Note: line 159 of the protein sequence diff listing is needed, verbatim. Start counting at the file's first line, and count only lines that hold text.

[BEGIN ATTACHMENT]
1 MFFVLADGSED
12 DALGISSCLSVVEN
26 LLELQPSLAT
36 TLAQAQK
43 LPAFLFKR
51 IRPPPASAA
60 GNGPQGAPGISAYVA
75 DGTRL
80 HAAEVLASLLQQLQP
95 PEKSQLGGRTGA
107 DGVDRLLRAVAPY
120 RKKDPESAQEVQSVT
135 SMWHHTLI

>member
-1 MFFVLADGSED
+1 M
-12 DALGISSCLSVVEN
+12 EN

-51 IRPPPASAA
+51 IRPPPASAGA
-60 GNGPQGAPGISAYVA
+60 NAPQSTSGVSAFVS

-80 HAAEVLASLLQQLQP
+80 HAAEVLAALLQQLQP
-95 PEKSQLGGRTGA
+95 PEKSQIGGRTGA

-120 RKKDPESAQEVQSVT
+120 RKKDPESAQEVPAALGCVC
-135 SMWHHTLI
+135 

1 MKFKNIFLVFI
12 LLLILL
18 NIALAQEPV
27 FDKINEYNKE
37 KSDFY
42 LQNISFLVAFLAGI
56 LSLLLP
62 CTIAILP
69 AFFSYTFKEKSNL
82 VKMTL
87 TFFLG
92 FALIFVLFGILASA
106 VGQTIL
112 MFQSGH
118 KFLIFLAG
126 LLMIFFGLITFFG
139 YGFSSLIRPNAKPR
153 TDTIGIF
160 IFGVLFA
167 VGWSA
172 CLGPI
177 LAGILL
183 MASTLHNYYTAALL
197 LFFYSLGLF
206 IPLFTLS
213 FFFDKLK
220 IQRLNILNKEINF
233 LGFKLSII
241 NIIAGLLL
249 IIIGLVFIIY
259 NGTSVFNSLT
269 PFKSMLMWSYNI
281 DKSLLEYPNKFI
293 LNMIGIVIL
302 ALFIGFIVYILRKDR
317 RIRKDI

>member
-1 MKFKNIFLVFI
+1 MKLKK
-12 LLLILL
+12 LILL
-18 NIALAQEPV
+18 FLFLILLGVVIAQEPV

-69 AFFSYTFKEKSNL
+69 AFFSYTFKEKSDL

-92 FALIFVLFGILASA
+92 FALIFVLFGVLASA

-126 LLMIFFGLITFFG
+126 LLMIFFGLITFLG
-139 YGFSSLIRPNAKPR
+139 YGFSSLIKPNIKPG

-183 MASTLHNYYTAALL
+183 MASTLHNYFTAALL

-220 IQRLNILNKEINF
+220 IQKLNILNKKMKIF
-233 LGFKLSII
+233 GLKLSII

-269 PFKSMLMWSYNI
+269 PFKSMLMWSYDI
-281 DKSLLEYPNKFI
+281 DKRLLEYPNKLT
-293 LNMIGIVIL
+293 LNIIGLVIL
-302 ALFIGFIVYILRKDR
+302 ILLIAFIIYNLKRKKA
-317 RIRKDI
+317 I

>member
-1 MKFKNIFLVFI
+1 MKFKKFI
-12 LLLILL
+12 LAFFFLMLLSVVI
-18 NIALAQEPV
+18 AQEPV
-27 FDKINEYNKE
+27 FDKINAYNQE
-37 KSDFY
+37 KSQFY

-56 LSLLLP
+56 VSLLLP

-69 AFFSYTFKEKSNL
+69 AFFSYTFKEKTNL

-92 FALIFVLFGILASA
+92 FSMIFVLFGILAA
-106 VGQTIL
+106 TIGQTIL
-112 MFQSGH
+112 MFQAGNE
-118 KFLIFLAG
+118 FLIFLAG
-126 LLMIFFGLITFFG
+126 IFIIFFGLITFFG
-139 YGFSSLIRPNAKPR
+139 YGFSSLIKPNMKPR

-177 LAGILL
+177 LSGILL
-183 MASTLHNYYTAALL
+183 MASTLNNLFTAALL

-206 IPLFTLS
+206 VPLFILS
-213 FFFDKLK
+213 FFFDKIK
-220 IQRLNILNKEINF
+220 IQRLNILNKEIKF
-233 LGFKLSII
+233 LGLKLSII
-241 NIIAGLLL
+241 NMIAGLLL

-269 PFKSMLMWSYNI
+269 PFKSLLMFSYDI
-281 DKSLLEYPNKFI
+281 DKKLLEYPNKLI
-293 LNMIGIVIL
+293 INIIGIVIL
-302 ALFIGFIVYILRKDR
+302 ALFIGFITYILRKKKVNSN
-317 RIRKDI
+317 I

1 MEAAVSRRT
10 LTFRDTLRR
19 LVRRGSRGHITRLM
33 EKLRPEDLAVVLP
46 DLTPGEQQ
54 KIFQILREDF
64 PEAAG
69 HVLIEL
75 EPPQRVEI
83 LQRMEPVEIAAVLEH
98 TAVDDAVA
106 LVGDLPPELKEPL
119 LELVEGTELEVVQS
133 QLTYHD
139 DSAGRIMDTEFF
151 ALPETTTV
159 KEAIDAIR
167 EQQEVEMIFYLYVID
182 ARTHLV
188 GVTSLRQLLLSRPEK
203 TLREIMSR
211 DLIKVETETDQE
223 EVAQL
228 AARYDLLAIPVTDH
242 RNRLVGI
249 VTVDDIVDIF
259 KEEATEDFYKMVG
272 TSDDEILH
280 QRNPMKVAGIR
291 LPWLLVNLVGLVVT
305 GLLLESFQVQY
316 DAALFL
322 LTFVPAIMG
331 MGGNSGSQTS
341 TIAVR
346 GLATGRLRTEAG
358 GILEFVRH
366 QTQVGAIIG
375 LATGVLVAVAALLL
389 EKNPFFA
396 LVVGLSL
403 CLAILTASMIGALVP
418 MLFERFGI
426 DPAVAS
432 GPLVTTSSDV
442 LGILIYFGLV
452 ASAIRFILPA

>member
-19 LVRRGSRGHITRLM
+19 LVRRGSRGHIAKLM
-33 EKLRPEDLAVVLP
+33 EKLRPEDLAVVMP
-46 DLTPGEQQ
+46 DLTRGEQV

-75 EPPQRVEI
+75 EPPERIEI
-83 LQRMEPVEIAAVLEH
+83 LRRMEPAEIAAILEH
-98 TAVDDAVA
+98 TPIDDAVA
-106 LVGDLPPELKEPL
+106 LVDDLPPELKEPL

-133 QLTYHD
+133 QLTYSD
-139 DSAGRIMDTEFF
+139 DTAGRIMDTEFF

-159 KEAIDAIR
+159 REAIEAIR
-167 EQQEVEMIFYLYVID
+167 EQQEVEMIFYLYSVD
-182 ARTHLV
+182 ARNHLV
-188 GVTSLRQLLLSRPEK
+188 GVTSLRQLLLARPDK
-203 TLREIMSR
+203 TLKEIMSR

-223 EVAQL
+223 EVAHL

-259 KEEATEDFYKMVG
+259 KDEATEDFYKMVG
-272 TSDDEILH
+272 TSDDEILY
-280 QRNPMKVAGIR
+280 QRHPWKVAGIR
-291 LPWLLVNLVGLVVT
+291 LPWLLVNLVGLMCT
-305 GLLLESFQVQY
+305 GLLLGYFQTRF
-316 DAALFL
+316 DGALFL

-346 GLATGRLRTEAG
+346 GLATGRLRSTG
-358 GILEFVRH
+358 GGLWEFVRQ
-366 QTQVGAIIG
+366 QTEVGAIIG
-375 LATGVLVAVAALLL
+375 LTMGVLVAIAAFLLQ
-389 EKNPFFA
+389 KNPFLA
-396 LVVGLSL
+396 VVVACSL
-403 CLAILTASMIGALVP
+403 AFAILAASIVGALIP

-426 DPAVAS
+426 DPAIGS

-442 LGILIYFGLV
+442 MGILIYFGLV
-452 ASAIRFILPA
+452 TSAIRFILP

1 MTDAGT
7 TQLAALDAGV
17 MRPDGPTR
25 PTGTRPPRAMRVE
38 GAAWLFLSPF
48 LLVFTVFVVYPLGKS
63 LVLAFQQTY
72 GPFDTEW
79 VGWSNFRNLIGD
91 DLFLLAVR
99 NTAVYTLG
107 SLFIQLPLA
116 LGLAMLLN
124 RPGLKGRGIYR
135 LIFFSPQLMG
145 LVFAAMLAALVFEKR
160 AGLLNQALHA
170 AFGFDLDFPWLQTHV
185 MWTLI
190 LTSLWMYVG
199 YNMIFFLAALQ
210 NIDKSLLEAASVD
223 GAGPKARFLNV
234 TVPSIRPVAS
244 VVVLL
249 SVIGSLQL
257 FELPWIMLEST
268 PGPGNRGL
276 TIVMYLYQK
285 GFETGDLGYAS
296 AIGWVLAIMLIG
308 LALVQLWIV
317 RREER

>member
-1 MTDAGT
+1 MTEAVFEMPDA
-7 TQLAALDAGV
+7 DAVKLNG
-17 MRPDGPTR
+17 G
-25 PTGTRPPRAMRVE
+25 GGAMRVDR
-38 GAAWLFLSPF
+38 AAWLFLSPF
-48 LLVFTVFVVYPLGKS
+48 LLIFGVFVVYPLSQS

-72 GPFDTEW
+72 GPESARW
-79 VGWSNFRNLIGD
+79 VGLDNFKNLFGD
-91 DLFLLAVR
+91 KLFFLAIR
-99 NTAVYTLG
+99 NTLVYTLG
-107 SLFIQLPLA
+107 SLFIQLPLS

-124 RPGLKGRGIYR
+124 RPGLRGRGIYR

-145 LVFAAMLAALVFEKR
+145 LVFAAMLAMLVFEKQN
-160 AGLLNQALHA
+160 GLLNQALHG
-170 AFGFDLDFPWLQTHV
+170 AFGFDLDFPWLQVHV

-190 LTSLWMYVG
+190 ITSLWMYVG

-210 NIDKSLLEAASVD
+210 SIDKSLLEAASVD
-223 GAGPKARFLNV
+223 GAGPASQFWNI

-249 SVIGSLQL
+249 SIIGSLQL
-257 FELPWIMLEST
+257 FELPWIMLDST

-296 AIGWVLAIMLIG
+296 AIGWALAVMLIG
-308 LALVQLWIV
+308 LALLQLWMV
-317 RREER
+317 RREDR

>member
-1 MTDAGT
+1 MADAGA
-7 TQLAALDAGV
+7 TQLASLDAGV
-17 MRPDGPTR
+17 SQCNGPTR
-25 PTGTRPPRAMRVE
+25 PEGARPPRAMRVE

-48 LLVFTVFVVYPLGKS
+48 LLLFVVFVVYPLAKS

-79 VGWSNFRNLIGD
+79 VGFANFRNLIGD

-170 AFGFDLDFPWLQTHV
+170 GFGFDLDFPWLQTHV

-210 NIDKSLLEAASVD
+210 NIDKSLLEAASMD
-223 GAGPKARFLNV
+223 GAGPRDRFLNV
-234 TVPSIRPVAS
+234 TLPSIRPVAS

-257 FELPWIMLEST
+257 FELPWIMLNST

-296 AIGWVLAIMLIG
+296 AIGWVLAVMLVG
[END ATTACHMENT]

98 TAVDDAVA